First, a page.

The forecast was for 9000 ft thermals in the Agulia valley where we were flying out of Samply airport, a small grass strip West of Phoenix about 75 miles. The famous Tony Smolder ask if any one wanted to fly to the Grand Canyon. Of course I did and 2 others also wanted to try it, Robert and Eric.
Tony led the flight and waited till we all got to 8000 over the valley. We then we headed toward the Bradshaw Mt's. and Prescott . We got to 12000 working lift over the Bradshaw's and easily glided over Prescott valley and on towards Mingus Mt.. At Mingus we climbed to 12 to 13000 ft. and then flew NE over the Cottonwood valley and toward Sedona where some clouds in the mountains formed a street towards Humphrey peak. We stopped for fuel up to 12 to 13 again and we would glide down to around 8000 and then search for lift . We all stayed together and used each others thermals . Tony somehow always found the good ones 8 to 900 FPM lift and was always ahead of us. We climbed under the clouds over the red rock formations at Sedona and then past Flagstaff to snow covered Humphrey peak where we had to stop because there were no clouds further towards the Canyon . Tony then called it off and said, this is what we call drag and drop and he left us there! ....
So I was a little worried about this . I was 125 miles from anything familiar and had the least XC air time of anyone in the group. I was at 14500 and wanted to make to 15 and turn the peak so I worked near the peak for a while wasting valuable time, till I hit 15000 then flew and turned directly over it and then aimed toward Sedona where Tony and Eric were , at least 30 miles away. I could not see anyone but they said there was lift where we found it on the way up..By the time I got there the lift was gone and so were they ..I was at 8500 and scratched back to 10 before I tried to cross the huge Cottonwood valley . Cottonwood airport is on the East side of Mingus Mt. in the valley so I knew I could land there. I made it to the East side of Mingus at 7500 which is about the same height as the Mountain . I scratched and scratched and called Robert on the radio and ask where he hit any lift around Mingus. He said under the small clouds to the South which did save my ass and got up to 9000 .
I only got to 9000 one more time and made back after a long time struggling late in the day with few weak thermals to work . I was happy to see the melon fields near Samply come into view....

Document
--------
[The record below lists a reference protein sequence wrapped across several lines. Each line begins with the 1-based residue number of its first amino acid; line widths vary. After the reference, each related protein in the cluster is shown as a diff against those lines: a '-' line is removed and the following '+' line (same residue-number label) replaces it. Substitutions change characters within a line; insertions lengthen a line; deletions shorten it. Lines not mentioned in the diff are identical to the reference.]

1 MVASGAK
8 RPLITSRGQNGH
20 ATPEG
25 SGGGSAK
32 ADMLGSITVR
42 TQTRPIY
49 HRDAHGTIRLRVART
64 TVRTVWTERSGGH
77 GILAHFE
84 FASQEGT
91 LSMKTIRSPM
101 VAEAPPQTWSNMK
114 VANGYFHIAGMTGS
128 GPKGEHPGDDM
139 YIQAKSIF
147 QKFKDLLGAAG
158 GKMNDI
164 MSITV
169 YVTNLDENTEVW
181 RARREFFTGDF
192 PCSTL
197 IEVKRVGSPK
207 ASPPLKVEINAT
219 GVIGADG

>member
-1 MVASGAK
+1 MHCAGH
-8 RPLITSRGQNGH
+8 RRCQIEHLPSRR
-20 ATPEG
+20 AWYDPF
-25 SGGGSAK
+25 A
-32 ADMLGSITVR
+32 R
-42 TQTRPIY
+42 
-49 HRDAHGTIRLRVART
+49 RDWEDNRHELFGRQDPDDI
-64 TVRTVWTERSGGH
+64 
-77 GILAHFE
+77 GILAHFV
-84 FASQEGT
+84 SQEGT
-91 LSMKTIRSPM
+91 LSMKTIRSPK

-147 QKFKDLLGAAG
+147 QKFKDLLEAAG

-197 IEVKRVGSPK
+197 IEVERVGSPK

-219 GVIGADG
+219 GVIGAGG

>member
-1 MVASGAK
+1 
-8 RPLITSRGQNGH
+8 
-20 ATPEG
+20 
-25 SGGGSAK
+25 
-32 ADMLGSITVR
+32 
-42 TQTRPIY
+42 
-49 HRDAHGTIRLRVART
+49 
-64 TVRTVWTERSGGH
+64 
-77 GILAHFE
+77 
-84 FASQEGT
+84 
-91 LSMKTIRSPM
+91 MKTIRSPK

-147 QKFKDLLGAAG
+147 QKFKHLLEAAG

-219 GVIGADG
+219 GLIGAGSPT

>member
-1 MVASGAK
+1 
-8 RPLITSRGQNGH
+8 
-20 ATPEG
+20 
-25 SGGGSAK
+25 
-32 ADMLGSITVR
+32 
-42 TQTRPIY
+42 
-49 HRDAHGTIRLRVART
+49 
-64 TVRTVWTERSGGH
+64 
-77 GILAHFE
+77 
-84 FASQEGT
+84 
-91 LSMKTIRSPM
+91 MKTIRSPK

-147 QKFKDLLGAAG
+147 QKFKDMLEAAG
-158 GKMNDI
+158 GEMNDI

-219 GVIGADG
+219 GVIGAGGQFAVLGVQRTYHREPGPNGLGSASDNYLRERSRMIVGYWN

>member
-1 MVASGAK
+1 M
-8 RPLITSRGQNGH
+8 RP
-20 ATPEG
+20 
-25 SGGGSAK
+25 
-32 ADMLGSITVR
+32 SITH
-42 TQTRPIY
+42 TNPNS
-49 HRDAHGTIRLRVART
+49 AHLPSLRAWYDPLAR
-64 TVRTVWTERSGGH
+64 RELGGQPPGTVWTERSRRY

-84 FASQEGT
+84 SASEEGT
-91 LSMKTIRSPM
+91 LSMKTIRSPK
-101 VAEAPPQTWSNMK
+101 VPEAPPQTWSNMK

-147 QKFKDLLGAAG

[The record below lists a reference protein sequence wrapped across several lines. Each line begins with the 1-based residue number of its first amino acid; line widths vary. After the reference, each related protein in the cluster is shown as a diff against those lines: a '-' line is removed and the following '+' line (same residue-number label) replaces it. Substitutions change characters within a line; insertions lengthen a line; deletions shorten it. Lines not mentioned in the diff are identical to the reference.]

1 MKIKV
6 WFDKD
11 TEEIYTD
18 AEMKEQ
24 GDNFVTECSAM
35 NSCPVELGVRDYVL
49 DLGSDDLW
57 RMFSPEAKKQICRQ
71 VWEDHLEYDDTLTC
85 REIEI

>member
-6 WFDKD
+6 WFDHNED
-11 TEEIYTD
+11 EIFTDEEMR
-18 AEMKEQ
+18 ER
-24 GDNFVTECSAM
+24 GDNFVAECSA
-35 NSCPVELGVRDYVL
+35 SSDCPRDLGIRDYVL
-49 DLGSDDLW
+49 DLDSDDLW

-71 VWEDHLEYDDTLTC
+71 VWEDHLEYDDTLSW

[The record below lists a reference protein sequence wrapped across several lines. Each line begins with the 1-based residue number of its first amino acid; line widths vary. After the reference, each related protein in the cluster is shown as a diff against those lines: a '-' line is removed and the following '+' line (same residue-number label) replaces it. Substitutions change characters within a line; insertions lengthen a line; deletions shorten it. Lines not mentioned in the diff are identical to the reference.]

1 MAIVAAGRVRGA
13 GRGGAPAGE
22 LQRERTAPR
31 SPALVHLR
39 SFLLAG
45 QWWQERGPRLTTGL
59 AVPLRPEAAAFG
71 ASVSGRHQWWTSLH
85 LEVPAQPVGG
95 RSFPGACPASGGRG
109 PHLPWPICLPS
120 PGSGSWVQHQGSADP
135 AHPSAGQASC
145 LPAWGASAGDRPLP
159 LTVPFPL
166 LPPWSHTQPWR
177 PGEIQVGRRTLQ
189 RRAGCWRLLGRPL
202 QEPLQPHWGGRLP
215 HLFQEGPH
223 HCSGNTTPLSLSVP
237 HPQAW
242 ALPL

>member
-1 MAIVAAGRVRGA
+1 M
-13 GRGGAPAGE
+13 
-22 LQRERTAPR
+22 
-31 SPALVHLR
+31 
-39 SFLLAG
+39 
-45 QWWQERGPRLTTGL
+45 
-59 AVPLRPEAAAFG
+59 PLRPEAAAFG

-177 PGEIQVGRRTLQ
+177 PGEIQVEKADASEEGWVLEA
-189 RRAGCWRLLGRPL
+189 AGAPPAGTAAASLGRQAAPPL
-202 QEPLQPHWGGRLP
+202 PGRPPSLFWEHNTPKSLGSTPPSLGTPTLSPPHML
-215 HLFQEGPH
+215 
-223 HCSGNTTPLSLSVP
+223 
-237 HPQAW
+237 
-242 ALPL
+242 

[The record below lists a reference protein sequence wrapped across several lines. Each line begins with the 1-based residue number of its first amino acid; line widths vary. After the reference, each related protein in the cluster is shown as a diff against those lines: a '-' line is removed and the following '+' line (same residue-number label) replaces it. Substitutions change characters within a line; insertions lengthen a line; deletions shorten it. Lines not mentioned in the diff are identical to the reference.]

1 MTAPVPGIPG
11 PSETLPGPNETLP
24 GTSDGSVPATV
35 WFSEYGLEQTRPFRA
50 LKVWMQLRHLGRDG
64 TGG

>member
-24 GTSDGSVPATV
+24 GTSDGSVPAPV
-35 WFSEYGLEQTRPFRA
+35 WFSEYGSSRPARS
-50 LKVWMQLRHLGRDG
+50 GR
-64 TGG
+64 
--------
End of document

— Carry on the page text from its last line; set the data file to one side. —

Sunday, June 6, 2010
Neither Kate and her instructor or myself have been too happy with the acceleration and climb on our little Cessna, so a trip to the Sensenich propeller shop in Lancaster was needed.
Departing Marcellus in the morning we were headed towards MVFR or IFR weather that was forecast to improve within the next hour or two.
A short hop over some low clouds on the way to top off the tanks in Cortland. Skies below opened as we passed Homer and we easily descended for landing at Cortland.
With full tanks it was a slow climb to 4,500, then about 5,500 to avoid could tops as we passed through Binghamton's airspace to the VOR and V499 south. Smooth easy cruising above the clouds. Eventually we settled in at 6,500. A nice WNW breeze at altitude gave us a good wind correction angle and we cruised along at 90 mph over the high forests of northern PA.
About an hour and a half out it was time for a short break. A slight diversion from our route brought us to Bloomsburg PA nestled up against the Susquehanna River. With all of its meandering through the hills we pass over this river about 3 times as we head south.
Parked at Bloomsburg.
The downside to river front property...
At Sensenich hanger.
It was decided on the advice of the technician there, that our prop was due for an overhaul. After 23 years in service it had developed enough roughness that it needed to be profiled as well as re-pitched about 2".
Lancaster's terminal (side view).
Jeff and I had lunch at the Fiorintino's Resturant inside. The special was soup and crabcake sandwiches. It was good. While eating I watched a continuous stream of aircraft departing on RWY 31 directly in front of us. I noticed how they all seemed to climb so fast and strong and wondered how we were going to look in comparison...
The down side to airplanes...
Another fuel stop at Hazleton, PA.
With full fuel, again it was a slow climb. Fortunately, with 2 glider pilots onboard we knew what to do as we entered a thermal.
Pull up and circle!
Power plant along the Susquehanna.
Jeff and I
Back in NY we swung by Frozen Ocean where Jeff's Lambada is living while Skaneateles has its runway repaved.
The main runway has been closed for a few weeks, but the 3,000' grass cross strip remained open.